a guest post from mystery author Kaye George
Something happened to me this year that I still can't believe. I'll tell you at the end, but it involves Agatha Christie and an organization called Malice Domestic. I'd like to tell you a bit about both of these first.
Agatha Christie. Her books were written in a time, some might say, of less exposure to violence, although I think the two World Wars exposed everyone in her generation to quite a bit of it. She wrote two series that are read and re-read today, those starring Miss Marple and Hercule Poirot. Her Tommy and Tuppence books and some stories with other sleuths aren't widely read, but I'll bet you'll find a Miss Marple and a Hercule Poirot, at least one of each, checked out of your local library every time you go. You'll also find them on bookshelves everywhere--36 years after her death in 1976. (For writers today, take heart, it took even Agatha several years to get her first novel published.)
The Awards, given annually at the Malice Domestic conference, are given to mystery and crime writers who write via the same method as Agatha Christie. Ideally, that means there is a closed setting, no sex or violence, and an amateur detective. Global thriller and psychological suspense writers need to seek awards elsewhere.
Malice Domestic Ltd. has been around since 1989 when Best Novel, Best First Novel, and Best Short Story Awards were given. Other categories were added over the years, and a new one appeared this year. Awards are now given for Best Novel, Best First Mystery, Best Short Story, Best Non-Fiction, Best Children's/Young Adult Mystery, Best Historical Mystery (the new one this year).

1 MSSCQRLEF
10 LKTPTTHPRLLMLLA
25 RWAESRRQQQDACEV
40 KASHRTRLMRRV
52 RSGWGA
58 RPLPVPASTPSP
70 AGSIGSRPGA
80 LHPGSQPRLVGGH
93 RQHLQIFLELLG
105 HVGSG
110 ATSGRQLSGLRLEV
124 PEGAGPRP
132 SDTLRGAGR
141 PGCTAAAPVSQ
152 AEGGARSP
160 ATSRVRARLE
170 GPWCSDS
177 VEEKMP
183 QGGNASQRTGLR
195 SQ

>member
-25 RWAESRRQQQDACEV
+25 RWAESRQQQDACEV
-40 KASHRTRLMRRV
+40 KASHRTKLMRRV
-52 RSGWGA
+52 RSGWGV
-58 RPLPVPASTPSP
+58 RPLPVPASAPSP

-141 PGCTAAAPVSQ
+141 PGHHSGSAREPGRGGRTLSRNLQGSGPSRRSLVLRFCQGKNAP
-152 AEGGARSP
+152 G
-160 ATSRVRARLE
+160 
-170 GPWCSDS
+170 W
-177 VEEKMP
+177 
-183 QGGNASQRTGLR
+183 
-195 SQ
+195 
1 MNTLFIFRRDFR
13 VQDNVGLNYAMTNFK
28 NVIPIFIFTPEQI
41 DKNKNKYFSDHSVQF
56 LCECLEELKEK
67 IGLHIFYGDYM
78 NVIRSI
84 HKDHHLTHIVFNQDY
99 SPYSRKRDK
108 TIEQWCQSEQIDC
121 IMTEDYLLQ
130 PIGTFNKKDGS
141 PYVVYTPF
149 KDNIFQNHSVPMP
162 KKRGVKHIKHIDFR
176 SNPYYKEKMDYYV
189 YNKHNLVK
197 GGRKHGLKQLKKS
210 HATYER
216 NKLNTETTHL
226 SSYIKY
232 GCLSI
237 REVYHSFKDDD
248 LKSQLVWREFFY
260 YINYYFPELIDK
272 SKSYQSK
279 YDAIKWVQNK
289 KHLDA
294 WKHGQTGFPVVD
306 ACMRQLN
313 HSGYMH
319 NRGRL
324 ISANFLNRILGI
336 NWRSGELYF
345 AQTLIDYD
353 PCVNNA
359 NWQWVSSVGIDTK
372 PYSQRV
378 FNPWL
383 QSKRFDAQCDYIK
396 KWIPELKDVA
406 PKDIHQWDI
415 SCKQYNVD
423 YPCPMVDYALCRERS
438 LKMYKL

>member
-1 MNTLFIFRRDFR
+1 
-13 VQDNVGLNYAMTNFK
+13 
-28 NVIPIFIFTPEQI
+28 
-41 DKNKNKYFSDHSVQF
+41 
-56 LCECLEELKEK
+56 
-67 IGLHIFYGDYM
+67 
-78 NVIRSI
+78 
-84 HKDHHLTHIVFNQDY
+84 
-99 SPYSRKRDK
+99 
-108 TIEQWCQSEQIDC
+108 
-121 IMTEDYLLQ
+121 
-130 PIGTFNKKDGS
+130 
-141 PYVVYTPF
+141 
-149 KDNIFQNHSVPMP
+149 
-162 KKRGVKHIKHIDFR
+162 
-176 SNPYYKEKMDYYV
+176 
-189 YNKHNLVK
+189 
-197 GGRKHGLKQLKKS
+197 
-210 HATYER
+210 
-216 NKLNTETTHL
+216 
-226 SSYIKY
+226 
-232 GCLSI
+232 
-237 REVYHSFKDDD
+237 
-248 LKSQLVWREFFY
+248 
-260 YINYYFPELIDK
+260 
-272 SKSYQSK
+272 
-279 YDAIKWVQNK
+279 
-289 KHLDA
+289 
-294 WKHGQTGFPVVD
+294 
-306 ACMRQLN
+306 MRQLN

Everyone who is registered for the April-May conference by December 31st of the preceding year receives a ballot and is invited to nominate five books or stories in each category. A panel of judges chooses the five in each category to put on the ballot. The attendees vote for one of each and the award, a teapot, is given at the banquet on Saturday night.
This conference is so well-organized and fun. And it's run by a volunteer board of people who give up their outside lives (I'm sure) for a few months to run it.
A picture of a teapot is here. This is Avery Aames winning last year! Coincidentally, the two gigglers in the background are me and Janet Bolin.
It's a coincidence, because here's the list for Best First Novel for this year:
Choke by Kaye George (Mainly Murder Press)
Learning to Swim by Sara J. Henry (Crown)
Who Do, Voodoo? by Rochelle Staab (Berkley)
Tempest in the Tea Leaves by Kari Lee Townsend (Berkley)
I am still hyperventilating when I see that list! You can read this year's complete list of nominees in all categories here.
Kaye George is the Agatha-nominated author of Choke.
Some of the information for this post was taken from the Agatha Christie website and Wikipedia.